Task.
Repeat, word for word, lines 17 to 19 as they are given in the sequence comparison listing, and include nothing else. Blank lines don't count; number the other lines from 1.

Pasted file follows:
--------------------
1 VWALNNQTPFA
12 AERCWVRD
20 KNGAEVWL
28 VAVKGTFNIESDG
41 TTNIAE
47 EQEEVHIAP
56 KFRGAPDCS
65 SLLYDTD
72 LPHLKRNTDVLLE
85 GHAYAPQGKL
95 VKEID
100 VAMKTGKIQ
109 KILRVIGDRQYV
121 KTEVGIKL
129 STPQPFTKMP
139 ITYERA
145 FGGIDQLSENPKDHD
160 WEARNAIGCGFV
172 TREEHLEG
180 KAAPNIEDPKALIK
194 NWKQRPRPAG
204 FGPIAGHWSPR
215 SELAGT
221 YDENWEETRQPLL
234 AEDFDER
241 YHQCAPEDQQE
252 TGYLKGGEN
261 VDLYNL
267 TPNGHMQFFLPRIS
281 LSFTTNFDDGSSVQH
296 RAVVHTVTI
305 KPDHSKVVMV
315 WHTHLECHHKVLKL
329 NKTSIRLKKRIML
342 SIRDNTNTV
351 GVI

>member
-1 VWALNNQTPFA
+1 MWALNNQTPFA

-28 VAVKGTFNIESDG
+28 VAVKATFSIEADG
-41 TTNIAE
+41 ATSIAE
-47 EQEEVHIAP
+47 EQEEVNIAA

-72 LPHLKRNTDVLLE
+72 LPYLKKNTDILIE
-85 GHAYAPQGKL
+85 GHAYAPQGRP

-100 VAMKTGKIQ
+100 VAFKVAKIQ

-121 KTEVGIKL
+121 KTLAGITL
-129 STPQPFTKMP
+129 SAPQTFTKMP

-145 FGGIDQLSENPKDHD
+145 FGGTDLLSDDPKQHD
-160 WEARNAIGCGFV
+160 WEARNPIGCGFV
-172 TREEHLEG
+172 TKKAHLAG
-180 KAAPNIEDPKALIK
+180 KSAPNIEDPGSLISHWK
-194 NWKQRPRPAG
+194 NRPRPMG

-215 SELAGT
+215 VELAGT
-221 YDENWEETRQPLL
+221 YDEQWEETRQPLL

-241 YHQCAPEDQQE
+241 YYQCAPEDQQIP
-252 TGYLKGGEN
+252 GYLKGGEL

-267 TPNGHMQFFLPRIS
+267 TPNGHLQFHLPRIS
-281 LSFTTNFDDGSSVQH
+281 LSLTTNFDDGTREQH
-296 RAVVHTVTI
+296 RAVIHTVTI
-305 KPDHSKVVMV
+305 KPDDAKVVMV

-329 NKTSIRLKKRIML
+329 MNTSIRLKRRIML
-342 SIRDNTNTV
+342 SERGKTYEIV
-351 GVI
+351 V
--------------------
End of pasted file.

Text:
145 FGGIDQLSENPKDHD
160 WEARNAIGCGFV
172 TREEHLEG